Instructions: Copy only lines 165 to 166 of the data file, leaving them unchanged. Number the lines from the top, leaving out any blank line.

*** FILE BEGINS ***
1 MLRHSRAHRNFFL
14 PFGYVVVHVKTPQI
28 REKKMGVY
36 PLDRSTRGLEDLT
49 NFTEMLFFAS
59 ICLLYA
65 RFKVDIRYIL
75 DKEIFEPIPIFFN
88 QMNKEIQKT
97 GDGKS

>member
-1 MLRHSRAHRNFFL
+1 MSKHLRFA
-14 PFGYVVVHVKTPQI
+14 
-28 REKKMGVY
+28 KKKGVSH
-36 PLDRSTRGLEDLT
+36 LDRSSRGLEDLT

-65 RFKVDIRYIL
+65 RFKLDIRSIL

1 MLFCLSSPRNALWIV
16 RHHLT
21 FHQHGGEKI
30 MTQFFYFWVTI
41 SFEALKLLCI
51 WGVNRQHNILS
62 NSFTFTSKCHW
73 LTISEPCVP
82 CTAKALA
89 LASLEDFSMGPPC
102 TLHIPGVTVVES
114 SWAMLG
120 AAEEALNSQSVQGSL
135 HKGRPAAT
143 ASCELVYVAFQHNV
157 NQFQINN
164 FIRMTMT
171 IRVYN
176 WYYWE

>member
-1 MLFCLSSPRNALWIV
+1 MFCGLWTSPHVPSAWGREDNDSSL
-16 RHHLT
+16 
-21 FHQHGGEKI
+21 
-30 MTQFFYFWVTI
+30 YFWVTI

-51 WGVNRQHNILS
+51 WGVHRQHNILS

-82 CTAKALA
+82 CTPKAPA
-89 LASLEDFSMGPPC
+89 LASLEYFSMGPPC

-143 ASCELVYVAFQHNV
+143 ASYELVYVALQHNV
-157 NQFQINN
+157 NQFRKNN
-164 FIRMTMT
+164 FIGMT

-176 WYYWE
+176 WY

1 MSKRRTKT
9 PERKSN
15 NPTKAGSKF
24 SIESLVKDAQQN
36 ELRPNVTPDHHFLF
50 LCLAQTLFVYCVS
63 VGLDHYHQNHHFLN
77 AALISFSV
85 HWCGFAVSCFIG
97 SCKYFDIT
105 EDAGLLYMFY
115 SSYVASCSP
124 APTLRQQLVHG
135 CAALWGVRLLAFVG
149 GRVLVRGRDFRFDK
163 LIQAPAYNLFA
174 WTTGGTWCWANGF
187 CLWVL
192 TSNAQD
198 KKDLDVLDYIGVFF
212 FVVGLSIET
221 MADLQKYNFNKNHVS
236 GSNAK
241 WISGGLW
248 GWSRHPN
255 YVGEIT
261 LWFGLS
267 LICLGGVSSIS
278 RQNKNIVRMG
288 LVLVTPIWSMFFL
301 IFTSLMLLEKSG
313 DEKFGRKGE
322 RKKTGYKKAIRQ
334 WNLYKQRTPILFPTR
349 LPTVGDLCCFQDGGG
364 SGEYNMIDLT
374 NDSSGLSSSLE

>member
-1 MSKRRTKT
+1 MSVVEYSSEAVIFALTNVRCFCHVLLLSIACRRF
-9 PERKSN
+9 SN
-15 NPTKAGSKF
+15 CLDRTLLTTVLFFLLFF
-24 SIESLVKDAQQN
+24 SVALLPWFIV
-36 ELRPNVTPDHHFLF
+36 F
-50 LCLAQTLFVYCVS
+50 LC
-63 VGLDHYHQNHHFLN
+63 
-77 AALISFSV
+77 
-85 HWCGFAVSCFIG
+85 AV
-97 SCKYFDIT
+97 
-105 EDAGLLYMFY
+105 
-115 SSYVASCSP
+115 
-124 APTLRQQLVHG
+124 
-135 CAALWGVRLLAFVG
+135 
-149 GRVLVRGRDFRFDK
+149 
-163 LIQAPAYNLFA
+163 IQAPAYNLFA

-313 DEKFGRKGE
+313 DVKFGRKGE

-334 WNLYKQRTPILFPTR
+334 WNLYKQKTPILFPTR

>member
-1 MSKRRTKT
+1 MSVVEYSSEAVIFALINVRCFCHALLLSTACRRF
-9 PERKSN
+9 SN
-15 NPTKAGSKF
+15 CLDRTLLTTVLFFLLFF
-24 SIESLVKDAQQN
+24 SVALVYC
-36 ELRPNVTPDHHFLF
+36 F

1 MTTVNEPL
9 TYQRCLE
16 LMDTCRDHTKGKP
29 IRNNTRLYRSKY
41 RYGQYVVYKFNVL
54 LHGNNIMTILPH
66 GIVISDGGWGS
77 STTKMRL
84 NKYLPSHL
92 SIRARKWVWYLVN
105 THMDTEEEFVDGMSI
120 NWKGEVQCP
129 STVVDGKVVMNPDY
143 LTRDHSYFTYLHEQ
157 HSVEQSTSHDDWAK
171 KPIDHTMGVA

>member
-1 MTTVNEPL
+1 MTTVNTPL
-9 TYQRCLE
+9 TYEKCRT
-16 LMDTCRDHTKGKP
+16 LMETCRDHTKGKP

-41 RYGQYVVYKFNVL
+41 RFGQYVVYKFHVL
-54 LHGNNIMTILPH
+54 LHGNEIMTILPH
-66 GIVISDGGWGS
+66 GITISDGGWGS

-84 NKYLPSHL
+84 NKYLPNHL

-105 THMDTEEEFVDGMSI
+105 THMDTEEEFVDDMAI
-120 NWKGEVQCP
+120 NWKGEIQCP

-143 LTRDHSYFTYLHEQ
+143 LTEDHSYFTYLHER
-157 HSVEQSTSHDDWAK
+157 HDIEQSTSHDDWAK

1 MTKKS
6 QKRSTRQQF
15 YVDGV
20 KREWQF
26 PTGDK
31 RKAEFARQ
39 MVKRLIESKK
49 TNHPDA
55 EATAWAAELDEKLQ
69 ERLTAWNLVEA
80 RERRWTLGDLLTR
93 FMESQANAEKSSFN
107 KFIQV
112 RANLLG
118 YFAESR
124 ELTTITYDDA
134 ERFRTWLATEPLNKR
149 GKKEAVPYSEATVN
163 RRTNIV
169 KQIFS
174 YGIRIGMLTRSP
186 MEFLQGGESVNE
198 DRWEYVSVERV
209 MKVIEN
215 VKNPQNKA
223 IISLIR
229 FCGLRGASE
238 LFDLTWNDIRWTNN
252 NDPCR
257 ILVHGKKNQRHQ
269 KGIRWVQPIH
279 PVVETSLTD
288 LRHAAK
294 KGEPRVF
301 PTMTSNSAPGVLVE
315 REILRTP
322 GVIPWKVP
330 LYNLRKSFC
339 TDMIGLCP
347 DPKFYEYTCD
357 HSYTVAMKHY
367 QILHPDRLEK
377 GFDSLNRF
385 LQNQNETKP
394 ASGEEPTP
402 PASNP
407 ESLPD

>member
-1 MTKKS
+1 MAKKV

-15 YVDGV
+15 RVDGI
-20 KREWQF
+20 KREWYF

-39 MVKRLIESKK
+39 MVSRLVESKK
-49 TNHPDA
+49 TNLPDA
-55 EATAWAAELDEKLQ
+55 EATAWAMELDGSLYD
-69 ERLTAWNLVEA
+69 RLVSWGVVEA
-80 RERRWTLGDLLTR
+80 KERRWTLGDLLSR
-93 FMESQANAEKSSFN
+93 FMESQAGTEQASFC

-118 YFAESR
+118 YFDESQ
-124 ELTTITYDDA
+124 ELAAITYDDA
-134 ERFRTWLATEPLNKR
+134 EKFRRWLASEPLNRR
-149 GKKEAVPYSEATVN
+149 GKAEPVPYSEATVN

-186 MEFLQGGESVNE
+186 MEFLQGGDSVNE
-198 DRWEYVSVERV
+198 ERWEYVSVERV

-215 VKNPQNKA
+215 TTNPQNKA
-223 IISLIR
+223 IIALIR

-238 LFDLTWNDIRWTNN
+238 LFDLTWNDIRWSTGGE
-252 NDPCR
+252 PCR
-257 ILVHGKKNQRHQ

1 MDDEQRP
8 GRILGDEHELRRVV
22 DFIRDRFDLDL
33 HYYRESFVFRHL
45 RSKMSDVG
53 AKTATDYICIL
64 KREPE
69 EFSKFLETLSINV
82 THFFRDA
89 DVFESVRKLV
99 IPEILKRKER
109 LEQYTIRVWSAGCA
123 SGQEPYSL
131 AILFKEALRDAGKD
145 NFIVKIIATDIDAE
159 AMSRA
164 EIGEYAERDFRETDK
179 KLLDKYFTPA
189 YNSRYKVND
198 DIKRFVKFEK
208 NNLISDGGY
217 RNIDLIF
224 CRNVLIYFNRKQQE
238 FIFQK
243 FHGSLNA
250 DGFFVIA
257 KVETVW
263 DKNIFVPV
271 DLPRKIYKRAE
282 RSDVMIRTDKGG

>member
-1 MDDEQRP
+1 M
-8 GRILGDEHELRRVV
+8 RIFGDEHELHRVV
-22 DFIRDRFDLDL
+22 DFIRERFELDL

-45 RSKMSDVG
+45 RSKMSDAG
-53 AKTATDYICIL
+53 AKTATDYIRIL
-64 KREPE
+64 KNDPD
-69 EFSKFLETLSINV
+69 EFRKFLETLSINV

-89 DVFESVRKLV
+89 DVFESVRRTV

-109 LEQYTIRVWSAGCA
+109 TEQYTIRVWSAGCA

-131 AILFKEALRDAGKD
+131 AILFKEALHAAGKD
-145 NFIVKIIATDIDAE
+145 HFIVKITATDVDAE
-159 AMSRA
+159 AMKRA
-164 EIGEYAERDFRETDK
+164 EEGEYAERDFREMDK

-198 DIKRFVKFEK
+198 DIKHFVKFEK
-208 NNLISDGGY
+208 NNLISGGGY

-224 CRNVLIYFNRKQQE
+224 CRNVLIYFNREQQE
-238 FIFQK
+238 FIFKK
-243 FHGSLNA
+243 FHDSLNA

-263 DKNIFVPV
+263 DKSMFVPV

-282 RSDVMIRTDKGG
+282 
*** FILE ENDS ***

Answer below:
>member
-1 MTTVNEPL